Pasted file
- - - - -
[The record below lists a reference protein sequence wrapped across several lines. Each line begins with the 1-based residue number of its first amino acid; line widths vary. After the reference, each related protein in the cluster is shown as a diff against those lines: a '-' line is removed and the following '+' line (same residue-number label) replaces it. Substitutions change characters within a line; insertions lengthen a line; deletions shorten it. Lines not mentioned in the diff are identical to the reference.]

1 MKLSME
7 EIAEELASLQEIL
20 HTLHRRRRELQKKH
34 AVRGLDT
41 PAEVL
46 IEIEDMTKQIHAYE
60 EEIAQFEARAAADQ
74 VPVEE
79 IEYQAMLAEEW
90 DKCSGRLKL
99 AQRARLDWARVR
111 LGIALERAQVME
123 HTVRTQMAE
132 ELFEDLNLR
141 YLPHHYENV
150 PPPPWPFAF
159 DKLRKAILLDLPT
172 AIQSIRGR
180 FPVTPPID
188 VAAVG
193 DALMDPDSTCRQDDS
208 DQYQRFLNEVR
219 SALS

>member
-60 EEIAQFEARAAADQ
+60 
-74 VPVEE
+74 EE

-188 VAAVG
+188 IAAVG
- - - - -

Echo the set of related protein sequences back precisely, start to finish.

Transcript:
[The record below lists a reference protein sequence wrapped across several lines. Each line begins with the 1-based residue number of its first amino acid; line widths vary. After the reference, each related protein in the cluster is shown as a diff against those lines: a '-' line is removed and the following '+' line (same residue-number label) replaces it. Substitutions change characters within a line; insertions lengthen a line; deletions shorten it. Lines not mentioned in the diff are identical to the reference.]

1 MKLSME
7 EIAEELASLQEIL
20 HTLHRRRRELQKKH
34 AVRGLDT
41 PAEVL
46 IEIEDMTKQIHAYE
60 EEIAQFEARAAADQ
74 VPVEE
79 IEYQAMLAEEW
90 DKCSGRLKL
99 AQRARLDWARVR
111 LGIALERAQVME
123 HTVRTQMAE
132 ELFEDLNLR
141 YLPHHYENV
150 PPPPWPFAF
159 DKLRKAILLDLPT
172 AIQSIRGR
180 FPVTPPID
188 VAAVG
193 DALMDPDSTCRQDDS
208 DQYQRFLNEVR
219 SALS

>member
-60 EEIAQFEARAAADQ
+60 
-74 VPVEE
+74 EE

-188 VAAVG
+188 IAAVG